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Saturday, 6 December 2008

Internal Polity ~ αγαπην δε μη εχωουδε ημη

My little ship - Young Tiger - makes landfall off Spain's Cape Ortegal Lord, my ship is so small and your sea is so big "We are as near to heaven by sea as by land!" (On the 9 September 1583 Sir Humphrey Gilbert called out these words from the stern of the frigate Squirrel. He was heard by listeners on Golden Hind, as both ships struggled with dangerous waves 'short and high, pyramid-wise' off the Azores. Hind's people, amid their own worries, watched for Squirrel as the weather separated them, but her lights disappeared and it was believed that she foundered in the night with all hands.)
At the start of the last century, Joseph Conrad wrote Heart of Darkness - a story of Africa about darkest Europe before the world wars, the camps, the gulags, Little Boy and Fat Man. Most men, wrote Conrad, are 'heartless phantoms'. They live not in themselves. They assume their individuality and autonomy, without grasping that what they believe to be their unfettered liberty is really conditional on 'the strength and allegiances of their police.' I wrote Internal Polity over ten years ago. It was an attempt, in times when individualism cannot be relied upon to nurture individuality nor identity, to explore the use of political language to describe the internal life - starting with the only one I can try to know. The personality can be understood as plural rather than unitary, viewed as a mosaic of many parts, a 'commonwealth of souls', 'a gang in the head' or 'a society of different minds'. Such miscellany may presage resourcefulness, superficiality or fragmentation. R.L.Stevenson in Dr Jekyll and Mr Hyde (1886)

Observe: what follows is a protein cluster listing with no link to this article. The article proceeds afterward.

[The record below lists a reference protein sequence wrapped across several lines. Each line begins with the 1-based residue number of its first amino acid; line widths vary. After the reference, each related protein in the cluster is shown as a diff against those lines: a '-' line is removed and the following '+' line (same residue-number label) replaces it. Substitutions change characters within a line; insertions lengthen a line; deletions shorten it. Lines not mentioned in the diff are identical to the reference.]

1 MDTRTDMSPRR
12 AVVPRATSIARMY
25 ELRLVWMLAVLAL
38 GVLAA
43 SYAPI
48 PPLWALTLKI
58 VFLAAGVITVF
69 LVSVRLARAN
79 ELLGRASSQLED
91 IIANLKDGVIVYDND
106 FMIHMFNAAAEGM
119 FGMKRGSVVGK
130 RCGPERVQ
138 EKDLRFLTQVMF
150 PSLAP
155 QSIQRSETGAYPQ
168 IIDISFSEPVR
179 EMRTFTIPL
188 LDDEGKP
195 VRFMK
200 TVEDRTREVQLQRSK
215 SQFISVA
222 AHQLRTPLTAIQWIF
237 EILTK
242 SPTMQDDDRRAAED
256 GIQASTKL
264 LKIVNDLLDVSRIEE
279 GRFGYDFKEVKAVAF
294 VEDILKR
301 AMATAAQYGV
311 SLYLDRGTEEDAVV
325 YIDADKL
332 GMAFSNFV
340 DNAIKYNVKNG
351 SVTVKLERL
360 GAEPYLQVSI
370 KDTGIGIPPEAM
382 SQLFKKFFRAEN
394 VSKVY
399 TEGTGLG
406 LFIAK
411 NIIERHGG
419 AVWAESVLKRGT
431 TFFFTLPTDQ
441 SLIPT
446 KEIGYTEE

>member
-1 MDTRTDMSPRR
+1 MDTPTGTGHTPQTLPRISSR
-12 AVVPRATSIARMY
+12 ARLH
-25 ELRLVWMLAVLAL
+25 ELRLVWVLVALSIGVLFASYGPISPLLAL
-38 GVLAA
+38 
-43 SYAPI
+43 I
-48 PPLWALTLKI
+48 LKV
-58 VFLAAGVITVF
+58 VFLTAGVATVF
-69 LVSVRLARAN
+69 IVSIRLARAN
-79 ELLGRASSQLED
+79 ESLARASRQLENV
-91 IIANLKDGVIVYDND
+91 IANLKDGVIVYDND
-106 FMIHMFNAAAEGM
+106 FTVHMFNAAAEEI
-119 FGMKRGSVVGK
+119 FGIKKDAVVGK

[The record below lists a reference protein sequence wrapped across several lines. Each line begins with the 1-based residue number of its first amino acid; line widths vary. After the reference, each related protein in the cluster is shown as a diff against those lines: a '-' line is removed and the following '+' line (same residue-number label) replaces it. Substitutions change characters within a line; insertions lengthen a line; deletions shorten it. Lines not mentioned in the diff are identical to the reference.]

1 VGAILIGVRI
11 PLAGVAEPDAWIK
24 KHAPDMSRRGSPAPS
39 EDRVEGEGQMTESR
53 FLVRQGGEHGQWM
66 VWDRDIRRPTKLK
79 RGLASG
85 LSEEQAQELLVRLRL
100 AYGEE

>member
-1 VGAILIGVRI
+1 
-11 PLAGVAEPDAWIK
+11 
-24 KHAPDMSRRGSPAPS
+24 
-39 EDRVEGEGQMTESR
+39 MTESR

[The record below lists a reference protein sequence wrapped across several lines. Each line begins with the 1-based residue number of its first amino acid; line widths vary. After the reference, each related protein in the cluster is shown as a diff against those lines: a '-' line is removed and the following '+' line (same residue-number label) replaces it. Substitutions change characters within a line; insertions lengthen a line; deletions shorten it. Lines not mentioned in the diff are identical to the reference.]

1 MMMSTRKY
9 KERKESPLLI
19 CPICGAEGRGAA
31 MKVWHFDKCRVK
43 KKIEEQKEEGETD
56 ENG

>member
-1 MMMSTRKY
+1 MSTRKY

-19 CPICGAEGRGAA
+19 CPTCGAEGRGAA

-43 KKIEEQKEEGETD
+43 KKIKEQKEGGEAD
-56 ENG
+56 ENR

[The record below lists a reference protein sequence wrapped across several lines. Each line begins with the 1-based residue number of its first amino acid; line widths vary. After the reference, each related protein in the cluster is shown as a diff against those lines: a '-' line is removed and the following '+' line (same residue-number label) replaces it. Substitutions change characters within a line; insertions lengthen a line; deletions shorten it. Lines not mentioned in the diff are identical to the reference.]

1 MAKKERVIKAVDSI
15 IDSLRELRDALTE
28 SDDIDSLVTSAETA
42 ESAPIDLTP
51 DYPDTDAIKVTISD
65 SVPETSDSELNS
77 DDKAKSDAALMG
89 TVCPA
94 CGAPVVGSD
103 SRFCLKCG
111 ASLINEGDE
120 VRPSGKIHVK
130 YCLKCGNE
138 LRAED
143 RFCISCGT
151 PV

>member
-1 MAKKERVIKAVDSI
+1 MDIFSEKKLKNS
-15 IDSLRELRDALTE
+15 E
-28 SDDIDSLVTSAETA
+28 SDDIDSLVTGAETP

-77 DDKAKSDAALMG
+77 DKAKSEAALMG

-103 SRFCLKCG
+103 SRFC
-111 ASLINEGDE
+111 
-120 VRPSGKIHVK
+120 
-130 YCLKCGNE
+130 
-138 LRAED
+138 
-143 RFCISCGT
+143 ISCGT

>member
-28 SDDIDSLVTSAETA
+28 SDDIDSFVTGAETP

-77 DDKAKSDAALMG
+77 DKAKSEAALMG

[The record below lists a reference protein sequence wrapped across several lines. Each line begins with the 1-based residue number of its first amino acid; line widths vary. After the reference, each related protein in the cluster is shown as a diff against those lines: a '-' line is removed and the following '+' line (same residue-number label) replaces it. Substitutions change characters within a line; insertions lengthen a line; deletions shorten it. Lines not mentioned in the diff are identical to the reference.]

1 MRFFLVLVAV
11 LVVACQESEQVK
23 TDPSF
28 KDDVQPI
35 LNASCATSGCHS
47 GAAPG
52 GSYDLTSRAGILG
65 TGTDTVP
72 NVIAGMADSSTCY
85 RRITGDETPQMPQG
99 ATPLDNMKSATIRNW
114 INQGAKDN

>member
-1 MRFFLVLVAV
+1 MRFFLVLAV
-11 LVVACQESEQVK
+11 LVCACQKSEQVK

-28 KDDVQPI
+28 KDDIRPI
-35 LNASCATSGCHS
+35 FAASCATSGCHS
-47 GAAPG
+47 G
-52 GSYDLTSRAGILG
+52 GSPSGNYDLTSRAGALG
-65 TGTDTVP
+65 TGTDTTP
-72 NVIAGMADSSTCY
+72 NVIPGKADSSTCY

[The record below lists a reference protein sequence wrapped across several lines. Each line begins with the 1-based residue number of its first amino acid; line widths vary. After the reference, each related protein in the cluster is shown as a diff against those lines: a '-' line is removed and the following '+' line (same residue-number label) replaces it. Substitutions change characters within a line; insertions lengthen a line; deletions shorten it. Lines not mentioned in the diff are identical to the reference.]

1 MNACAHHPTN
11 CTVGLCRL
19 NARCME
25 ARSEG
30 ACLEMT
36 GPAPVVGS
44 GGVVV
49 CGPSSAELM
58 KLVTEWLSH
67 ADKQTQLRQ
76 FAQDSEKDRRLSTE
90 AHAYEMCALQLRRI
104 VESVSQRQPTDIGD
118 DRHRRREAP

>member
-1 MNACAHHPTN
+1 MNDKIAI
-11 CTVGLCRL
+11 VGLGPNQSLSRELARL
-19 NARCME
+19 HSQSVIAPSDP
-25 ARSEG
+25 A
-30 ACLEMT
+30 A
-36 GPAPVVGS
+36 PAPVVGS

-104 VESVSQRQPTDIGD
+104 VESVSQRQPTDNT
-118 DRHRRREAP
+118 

"...that truth by whose partial discovery I have been doomed to such a dreadful shipwreck - that man is not truly one, but truly two. I say two because the state of my own knowledge does not pass beyond that point. Others will follow. Others will outstrip me on the same lines and I hazard a guess that man will be ultimately known for a mere polity of multifarious, incongruous and independent denizens.'
Repression has been the favoured guarantor of civility and self-definition in the internal polity, as dictatorship was in the Balkans. Some external polities are experimenting with alternative ideals of nationhood, seeking legislative frameworks which celebrate diversity and forms of citizenship not based on assimilation. What political skills and qualities, what values and principles, might be needed to govern an internal polity experiencing this freedom from older guarantees of public identity? My contention then and now is that without a well governed internal polity you cannot hope to make an external one. And only by entering the limitless space within can one grasp the labour of becoming a citizen of the species - homo sapiens. What of the infinite space inside? What's our constitution? A dictatorship? A democracy? .